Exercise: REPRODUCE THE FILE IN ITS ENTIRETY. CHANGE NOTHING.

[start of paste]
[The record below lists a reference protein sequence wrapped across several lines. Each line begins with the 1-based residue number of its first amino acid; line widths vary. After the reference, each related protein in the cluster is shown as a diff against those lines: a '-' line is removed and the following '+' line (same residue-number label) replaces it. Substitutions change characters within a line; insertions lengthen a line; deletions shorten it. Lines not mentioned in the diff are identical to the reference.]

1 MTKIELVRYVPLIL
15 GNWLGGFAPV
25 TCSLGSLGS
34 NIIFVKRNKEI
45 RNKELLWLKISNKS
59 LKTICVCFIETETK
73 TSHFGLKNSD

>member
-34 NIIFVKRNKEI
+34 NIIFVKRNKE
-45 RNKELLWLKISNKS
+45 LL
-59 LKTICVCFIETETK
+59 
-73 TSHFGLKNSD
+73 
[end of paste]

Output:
[The record below lists a reference protein sequence wrapped across several lines. Each line begins with the 1-based residue number of its first amino acid; line widths vary. After the reference, each related protein in the cluster is shown as a diff against those lines: a '-' line is removed and the following '+' line (same residue-number label) replaces it. Substitutions change characters within a line; insertions lengthen a line; deletions shorten it. Lines not mentioned in the diff are identical to the reference.]

1 MTKIELVRYVPLIL
15 GNWLGGFAPV
25 TCSLGSLGS
34 NIIFVKRNKEI
45 RNKELLWLKISNKS
59 LKTICVCFIETETK
73 TSHFGLKNSD

>member
-34 NIIFVKRNKEI
+34 NIIFVKRNKE
-45 RNKELLWLKISNKS
+45 LL
-59 LKTICVCFIETETK
+59 
-73 TSHFGLKNSD
+73 